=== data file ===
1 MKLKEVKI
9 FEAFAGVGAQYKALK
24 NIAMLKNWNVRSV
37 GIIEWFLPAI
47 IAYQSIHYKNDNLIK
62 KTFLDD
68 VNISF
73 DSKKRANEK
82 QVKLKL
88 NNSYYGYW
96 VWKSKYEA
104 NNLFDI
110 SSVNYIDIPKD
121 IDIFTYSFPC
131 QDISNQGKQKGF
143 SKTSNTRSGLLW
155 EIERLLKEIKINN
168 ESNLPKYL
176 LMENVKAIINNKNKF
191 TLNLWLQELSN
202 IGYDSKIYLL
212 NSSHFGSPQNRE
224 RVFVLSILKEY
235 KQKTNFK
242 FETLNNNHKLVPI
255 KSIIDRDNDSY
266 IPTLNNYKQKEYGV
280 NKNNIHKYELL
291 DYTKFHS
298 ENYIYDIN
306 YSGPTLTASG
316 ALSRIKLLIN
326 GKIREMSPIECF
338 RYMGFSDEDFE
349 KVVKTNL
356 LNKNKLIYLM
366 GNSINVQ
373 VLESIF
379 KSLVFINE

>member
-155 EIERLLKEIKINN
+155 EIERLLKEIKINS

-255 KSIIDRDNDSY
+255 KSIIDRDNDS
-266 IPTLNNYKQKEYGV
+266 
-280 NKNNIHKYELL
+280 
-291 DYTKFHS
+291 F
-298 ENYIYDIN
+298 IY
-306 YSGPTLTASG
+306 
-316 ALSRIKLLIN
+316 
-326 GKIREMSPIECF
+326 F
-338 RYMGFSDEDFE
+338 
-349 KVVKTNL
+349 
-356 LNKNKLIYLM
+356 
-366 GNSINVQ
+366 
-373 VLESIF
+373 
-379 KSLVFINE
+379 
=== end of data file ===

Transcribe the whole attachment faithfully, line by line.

1 MKLKEVKI
9 FEAFAGVGAQYKALK
24 NIAMLKNWNVRSV
37 GIIEWFLPAI
47 IAYQSIHYKNDNLIK
62 KTFLDD
68 VNISF
73 DSKKRANEK
82 QVKLKL
88 NNSYYGYW
96 VWKSKYEA
104 NNLFDI
110 SSVNYIDIPKD
121 IDIFTYSFPC
131 QDISNQGKQKGF
143 SKTSNTRSGLLW
155 EIERLLKEIKINN
168 ESNLPKYL
176 LMENVKAIINNKNKF
191 TLNLWLQELSN
202 IGYDSKIYLL
212 NSSHFGSPQNRE
224 RVFVLSILKEY
235 KQKTNFK
242 FETLNNNHKLVPI
255 KSIIDRDNDSY
266 IPTLNNYKQKEYGV
280 NKNNIHKYELL
291 DYTKFHS
298 ENYIYDIN
306 YSGPTLTASG
316 ALSRIKLLIN
326 GKIREMSPIECF
338 RYMGFSDEDFE
349 KVVKTNL
356 LNKNKLIYLM
366 GNSINVQ
373 VLESIF
379 KSLVFINE

>member
-155 EIERLLKEIKINN
+155 EIERLLKEIKINS

-255 KSIIDRDNDSY
+255 KSIIDRDNDS
-266 IPTLNNYKQKEYGV
+266 
-280 NKNNIHKYELL
+280 
-291 DYTKFHS
+291 F
-298 ENYIYDIN
+298 IY
-306 YSGPTLTASG
+306 
-316 ALSRIKLLIN
+316 
-326 GKIREMSPIECF
+326 F
-338 RYMGFSDEDFE
+338 
-349 KVVKTNL
+349 
-356 LNKNKLIYLM
+356 
-366 GNSINVQ
+366 
-373 VLESIF
+373 
-379 KSLVFINE
+379 